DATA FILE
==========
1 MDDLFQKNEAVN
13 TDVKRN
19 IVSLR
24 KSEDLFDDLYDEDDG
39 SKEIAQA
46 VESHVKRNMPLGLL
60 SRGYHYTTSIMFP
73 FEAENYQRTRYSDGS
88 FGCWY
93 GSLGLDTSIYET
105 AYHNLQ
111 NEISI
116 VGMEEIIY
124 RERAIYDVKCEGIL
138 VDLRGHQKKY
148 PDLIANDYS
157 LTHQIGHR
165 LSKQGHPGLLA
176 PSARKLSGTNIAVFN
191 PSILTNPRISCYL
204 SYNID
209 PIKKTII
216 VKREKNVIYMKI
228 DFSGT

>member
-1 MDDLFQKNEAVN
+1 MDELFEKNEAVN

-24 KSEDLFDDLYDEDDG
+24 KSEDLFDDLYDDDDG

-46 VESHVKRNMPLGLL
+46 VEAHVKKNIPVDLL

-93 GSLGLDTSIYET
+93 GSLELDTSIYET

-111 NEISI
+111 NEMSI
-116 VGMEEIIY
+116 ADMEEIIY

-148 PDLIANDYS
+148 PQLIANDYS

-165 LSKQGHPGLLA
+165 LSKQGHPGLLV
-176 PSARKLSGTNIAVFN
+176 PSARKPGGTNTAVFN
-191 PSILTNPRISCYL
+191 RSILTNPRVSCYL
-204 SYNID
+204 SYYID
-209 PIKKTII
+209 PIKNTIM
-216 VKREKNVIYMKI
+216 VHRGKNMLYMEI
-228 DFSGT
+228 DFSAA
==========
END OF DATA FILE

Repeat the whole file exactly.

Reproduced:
1 MDDLFQKNEAVN
13 TDVKRN
19 IVSLR
24 KSEDLFDDLYDEDDG
39 SKEIAQA
46 VESHVKRNMPLGLL
60 SRGYHYTTSIMFP
73 FEAENYQRTRYSDGS
88 FGCWY
93 GSLGLDTSIYET
105 AYHNLQ
111 NEISI
116 VGMEEIIY
124 RERAIYDVKCEGIL
138 VDLRGHQKKY
148 PDLIANDYS
157 LTHQIGHR
165 LSKQGHPGLLA
176 PSARKLSGTNIAVFN
191 PSILTNPRISCYL
204 SYNID
209 PIKKTII
216 VKREKNVIYMKI
228 DFSGT

>member
-1 MDDLFQKNEAVN
+1 MDELFEKNEAVN

-24 KSEDLFDDLYDEDDG
+24 KSEDLFDDLYDDDDG

-46 VESHVKRNMPLGLL
+46 VEAHVKKNIPVDLL

-93 GSLGLDTSIYET
+93 GSLELDTSIYET

-111 NEISI
+111 NEMSI
-116 VGMEEIIY
+116 ADMEEIIY

-148 PDLIANDYS
+148 PQLIANDYS

-165 LSKQGHPGLLA
+165 LSKQGHPGLLV
-176 PSARKLSGTNIAVFN
+176 PSARKPGGTNTAVFN
-191 PSILTNPRISCYL
+191 RSILTNPRVSCYL
-204 SYNID
+204 SYYID
-209 PIKKTII
+209 PIKNTIM
-216 VKREKNVIYMKI
+216 VHRGKNMLYMEI
-228 DFSGT
+228 DFSAA